[April 16, 2021]

The parameter coupling feature of VirtualLab Fusion enables the linking and configuration of dependence between parameters in an optical setup in a flexible way. For this purpose, the relevant parameters have to be selected and can then be used for instance as variables in mathematical formulas to calculate the values of other parameters of the system. Thus, parameter coupling allows the user to establish complex relationships between parameters of the optical system in question which will be automatically maintained. In particular, parameter coupling is very helpful if specific parameters of the optical system are intended to have a fixed relationship during an analysis or optimization. 

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Data Arrays in VirtualLab Fusion

[April 09, 2021]
In this newsletter, we seek to illustrate the intuitive mindset behind VirtualLab Fusion’s infrastructure which helps many users around the globe in facilitation of data processing.
[April 09, 2021]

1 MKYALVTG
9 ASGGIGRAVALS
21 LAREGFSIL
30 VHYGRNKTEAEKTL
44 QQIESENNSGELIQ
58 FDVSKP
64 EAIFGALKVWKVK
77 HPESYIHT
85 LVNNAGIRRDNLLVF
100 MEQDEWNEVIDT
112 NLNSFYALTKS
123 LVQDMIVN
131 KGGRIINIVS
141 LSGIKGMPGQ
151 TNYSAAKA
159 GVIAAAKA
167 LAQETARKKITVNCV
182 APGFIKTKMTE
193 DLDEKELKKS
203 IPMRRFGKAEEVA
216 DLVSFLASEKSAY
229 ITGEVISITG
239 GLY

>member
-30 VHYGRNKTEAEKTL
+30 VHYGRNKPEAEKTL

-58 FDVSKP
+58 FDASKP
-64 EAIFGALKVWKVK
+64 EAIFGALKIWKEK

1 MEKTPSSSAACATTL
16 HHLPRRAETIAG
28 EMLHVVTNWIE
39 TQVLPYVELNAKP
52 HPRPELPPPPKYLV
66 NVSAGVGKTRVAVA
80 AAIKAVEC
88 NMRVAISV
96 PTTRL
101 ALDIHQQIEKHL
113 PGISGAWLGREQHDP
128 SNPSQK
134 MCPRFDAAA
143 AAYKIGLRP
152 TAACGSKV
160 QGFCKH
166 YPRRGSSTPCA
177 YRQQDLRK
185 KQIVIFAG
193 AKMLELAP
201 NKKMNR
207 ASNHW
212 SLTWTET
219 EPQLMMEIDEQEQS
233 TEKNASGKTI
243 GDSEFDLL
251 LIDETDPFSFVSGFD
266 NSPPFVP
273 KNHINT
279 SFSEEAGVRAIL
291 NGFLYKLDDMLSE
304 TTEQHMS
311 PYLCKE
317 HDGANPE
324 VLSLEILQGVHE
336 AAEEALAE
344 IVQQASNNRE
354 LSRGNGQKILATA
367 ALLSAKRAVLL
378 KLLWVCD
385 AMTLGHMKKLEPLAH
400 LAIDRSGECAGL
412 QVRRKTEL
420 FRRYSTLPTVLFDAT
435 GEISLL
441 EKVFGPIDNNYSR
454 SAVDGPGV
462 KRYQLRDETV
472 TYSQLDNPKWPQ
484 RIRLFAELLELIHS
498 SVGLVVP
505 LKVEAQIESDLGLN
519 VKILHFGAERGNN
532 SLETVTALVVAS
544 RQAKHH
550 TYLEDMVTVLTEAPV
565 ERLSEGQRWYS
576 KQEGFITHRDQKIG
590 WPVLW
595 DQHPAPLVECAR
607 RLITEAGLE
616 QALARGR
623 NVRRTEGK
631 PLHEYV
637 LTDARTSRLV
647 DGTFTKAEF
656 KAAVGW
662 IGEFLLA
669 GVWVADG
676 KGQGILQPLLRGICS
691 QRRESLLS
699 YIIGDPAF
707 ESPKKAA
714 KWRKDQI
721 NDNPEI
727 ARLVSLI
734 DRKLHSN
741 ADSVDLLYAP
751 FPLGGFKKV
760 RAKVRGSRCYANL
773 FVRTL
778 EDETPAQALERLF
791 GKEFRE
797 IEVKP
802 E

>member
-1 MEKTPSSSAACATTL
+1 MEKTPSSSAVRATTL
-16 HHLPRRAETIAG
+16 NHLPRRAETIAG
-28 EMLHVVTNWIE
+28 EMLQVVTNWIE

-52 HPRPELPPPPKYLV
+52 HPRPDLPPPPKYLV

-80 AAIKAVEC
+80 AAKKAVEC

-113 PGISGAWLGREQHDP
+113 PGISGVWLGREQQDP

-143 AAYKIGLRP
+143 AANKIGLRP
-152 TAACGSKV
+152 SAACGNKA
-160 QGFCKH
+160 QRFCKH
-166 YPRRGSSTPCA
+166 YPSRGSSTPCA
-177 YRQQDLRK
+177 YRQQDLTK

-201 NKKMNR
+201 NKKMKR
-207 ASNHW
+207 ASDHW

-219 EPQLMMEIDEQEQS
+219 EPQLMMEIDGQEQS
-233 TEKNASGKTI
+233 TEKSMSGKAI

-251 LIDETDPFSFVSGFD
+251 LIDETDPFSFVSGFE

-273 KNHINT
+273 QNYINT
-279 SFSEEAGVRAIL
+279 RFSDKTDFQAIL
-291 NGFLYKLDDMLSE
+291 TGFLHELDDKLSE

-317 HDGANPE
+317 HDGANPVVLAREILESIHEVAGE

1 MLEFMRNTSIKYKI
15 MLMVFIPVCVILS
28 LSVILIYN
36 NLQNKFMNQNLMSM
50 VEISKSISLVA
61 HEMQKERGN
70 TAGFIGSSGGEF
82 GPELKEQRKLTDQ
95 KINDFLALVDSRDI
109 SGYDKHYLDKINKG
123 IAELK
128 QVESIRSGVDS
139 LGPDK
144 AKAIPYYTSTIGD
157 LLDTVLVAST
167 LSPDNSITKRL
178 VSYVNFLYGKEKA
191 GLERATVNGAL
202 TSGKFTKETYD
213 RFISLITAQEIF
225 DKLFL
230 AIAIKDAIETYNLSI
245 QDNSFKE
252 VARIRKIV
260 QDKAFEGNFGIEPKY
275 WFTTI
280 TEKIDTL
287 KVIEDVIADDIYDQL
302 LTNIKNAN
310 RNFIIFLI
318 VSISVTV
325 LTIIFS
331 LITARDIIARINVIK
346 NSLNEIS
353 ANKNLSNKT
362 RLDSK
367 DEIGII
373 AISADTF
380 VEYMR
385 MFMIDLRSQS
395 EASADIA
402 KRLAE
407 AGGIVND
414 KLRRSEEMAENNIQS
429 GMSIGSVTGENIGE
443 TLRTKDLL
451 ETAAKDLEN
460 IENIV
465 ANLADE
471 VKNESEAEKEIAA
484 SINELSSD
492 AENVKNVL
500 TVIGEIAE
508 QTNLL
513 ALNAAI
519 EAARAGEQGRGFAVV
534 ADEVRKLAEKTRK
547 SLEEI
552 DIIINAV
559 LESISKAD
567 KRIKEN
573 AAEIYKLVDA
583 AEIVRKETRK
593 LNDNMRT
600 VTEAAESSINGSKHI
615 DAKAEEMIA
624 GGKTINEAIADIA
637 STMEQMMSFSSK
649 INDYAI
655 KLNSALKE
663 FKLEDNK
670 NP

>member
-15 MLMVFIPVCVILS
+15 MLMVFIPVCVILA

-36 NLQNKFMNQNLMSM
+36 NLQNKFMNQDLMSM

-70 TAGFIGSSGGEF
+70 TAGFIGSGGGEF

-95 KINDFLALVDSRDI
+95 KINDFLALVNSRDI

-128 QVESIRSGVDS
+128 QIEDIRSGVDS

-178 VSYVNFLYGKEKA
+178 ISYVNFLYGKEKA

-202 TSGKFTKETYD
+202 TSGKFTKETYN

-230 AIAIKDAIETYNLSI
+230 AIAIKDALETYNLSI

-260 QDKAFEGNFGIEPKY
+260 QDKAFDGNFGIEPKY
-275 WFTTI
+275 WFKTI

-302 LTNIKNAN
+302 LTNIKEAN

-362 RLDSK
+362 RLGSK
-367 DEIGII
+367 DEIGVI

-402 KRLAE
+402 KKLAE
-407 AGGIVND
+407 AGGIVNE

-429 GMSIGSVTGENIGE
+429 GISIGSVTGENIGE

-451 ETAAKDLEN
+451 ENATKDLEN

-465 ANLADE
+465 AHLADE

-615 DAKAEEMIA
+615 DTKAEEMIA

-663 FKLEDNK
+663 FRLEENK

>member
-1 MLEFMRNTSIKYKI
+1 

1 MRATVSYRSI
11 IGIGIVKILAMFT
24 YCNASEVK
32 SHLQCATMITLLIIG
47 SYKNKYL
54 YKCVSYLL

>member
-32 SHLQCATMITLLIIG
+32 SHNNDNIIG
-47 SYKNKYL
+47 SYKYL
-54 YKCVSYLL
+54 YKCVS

Data arrays are the most fundamental native data type in VirtualLab Fusion. Such a data type may be instantiated on either an equidistant or a non-equidistant grid. Being a generic data type, they are among the most flexible data types as to introducing physical attribute, re-sampling and interpolation. Array computing is made easy thanks to VirtualLab Fusion’s user-friendly GUI where users could perform operations without writing for-loops. Furthermore, data visualization and analysis are done on GUI level as well, meaning that the users could configure graph settings in the property browser or extract and analyze data locally by the selection tools in VirtualLab Fusion. In this short video, we seek to illustrate the intuitive mindset behind VirtualLab Fusion’s infrastructure which helps many users around the globe in facilitation of data processing.